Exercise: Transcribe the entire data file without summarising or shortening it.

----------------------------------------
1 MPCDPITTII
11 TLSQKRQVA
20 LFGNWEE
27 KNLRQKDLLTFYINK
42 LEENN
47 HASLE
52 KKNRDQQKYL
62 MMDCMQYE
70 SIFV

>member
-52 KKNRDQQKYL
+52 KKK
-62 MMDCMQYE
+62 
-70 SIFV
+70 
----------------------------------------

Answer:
1 MPCDPITTII
11 TLSQKRQVA
20 LFGNWEE
27 KNLRQKDLLTFYINK
42 LEENN
47 HASLE
52 KKNRDQQKYL
62 MMDCMQYE
70 SIFV

>member
-52 KKNRDQQKYL
+52 KKK
-62 MMDCMQYE
+62 
-70 SIFV
+70 